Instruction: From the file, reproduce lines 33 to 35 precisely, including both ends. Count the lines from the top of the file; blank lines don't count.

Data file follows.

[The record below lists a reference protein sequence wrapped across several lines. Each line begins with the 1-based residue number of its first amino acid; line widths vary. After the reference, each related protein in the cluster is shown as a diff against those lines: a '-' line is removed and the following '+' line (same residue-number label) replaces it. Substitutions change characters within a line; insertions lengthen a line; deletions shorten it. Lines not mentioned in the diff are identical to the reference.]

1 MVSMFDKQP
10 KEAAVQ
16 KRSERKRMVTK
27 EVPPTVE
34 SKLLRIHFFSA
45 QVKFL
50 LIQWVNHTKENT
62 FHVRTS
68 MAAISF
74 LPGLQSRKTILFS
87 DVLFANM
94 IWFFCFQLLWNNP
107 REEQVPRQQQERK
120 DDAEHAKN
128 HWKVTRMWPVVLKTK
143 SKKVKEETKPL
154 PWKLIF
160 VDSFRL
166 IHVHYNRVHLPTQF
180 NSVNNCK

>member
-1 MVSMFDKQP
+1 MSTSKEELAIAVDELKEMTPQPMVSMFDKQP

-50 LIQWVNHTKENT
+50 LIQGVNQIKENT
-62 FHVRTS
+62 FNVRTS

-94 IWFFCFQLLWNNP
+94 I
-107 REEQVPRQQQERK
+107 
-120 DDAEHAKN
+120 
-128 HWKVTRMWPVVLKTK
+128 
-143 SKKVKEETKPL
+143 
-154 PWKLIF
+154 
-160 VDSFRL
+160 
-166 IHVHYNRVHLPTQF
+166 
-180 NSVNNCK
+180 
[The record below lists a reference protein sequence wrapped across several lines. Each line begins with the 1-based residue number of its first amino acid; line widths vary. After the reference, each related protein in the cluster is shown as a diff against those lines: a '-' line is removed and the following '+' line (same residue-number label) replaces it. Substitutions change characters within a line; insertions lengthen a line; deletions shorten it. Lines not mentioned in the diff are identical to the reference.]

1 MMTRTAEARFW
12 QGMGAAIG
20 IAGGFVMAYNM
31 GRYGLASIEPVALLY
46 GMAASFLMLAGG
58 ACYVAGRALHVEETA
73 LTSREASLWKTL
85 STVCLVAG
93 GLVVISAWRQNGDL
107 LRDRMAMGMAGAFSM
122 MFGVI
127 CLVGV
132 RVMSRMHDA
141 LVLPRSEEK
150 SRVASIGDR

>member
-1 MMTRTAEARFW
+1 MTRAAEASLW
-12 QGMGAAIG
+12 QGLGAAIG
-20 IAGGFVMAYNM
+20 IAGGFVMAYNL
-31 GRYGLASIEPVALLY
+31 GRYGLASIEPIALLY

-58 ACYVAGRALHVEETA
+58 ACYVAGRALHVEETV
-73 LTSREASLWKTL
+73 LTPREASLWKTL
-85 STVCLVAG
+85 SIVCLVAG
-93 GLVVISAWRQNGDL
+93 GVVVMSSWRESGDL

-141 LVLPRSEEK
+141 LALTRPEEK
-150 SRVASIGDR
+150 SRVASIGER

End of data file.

-120 DDAEHAKN
+120 
-128 HWKVTRMWPVVLKTK